Making frosting from scratch is much easier than I thought. Ms. Kim questioned if I measured the vanilla correctly. Which I did. I had put in exactly what was on the instruction sheet and then I added exactly what I felt it needed. While we worked on frosting our cakes Ms. Kim started to microwave the little plastic bundles from earlier and pass them out a few at a time. I should have been listening but I totally wasn’t. I paid for the class and I was there to learn but, you know, buttercream frosting on a majestic cake, I had other things on my mind. But the word “frozen” caught my attention.

“…never put cake in the fridge. Always freeze it first. I’ll give you instructions on how to prep a cake properly for you to take home. We’re going to skip that step today for the sake of learning. This is only introduction and a little bit of a play time.”

A plastic bundle was set on my station. I looked around the room and everyone was unwrapping theirs. I decided to follow along feeling a little behind. My neighbor with the perfect hair and a smile full of gums was dusting her station with powdered sugar.

“Mine’s a little sticky. Is your’s sticky, too?” She whispered.

No idea. “A little.” I answered. To save face I copied her and dusted my station. Once I was done I finished unwrapping my bundle to expose a smooth and warm dough.

Ms. Kim handed out the last bundle and walked back to the first station she visited. She took a rolling pin and held it up to the class.

“You’re going to want to roll out your fondant until it’s 1/8 to 1/4 of an inch thick. A few of you have some textured rollers. Feel free to play and experiment. Share with your neighbors too, please. You should have plenty to both cover your cake and to make some other decorations with. If you see bubbles let me know, I have an xacto knife to use to release the air and work the bubbles out.”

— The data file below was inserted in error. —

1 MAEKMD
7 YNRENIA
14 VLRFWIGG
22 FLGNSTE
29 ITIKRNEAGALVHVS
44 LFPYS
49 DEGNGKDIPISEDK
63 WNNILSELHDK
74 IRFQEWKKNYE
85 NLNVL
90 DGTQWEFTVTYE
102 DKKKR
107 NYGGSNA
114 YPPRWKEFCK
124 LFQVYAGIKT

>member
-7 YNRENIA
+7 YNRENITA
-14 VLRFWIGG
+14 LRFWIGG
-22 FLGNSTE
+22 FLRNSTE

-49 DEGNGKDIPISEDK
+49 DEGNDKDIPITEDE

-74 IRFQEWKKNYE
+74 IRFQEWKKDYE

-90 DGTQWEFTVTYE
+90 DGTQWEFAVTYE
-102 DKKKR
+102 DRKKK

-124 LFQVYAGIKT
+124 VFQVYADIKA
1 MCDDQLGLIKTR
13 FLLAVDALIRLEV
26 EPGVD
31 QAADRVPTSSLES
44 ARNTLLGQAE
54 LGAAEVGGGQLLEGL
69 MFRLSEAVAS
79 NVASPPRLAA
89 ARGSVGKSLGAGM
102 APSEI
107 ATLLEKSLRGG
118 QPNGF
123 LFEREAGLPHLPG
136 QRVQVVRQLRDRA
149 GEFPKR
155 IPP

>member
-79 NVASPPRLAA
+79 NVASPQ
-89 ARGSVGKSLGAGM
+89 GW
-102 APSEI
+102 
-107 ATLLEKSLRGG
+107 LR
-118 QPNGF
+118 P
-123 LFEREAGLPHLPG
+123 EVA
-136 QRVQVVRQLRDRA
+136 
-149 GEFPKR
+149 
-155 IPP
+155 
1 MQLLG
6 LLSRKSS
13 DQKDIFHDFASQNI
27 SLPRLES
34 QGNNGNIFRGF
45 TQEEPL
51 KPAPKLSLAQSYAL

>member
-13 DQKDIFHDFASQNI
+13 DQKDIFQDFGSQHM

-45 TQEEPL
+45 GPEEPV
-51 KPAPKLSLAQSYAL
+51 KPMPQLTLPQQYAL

“Oh, for christ’s sake.” I didn’t mean to say it out loud but Gums heard me.

“Something wrong?”

“No.” I left it at that. I kneaded the fondant a little and it was just painful. I though, okay, take a little bite of it. Maybe, it’s just a situation were I only ever had commercial fondant and home made is better. Like when you hate pork chops because your mom always cooked the shit out of them. They were so dry you had to saw through them with enough vigor to shake the dining room table. Twenty years later your college roommate throws a few chops on the George Foreman and you realized, oh shit, that’s how pork chops are supposed to taste.

I braved it as best I could. One small bite. A little square. A tiny piece. A squat white turdling. I put it in my mouth and chewed. The best way I can describe it was the chalky feeling of heart burn tablets combined with the off tasting sweetness and elasticity of whatever the white gummy bears are. I’m not sure what my face looked like exactly, I wasn’t aware I was making one. But Gums was watching me and looked away when my eyes caught hers.

“Alright everyone, watch me real quick for this next step. Do you mind?” Ms. Kim was staring right at me. In her hand, a rolling pin. Wrapped around it was layer of 1/8 to 1/4 of an inch thick fondant.

I regret to admit this but, natural instincts took over and I slid the cake off my work station, into the palm of my hand, and backed away several steps.

The majority of the class giggled though a few straightened from their work station, rolling pins frozen in their hands.

“It’s okay. I’m not going to hurt your cake.”

More giggles from the class.

“Take one more step closer, and I swear to god, I’ll drop this cake! I’ll do it! Don’t test me!” I yelled.

Everyone was roaring now but Gums. She slipped under her station and hid. In hindsight, it’s funny. At the time I thought, you might avoid the cake splatter but there isn’t a safe spot in this room the follow-up powdered sugar bomb can’t reach. I had no qualms about popping a bag of powder up in the air and hitting it with a rolling pin like a roided-up slugger. “You don’t like fondant?” Ms. Kim asked her face a little pink from laughing or embarrassment, I didn’t know.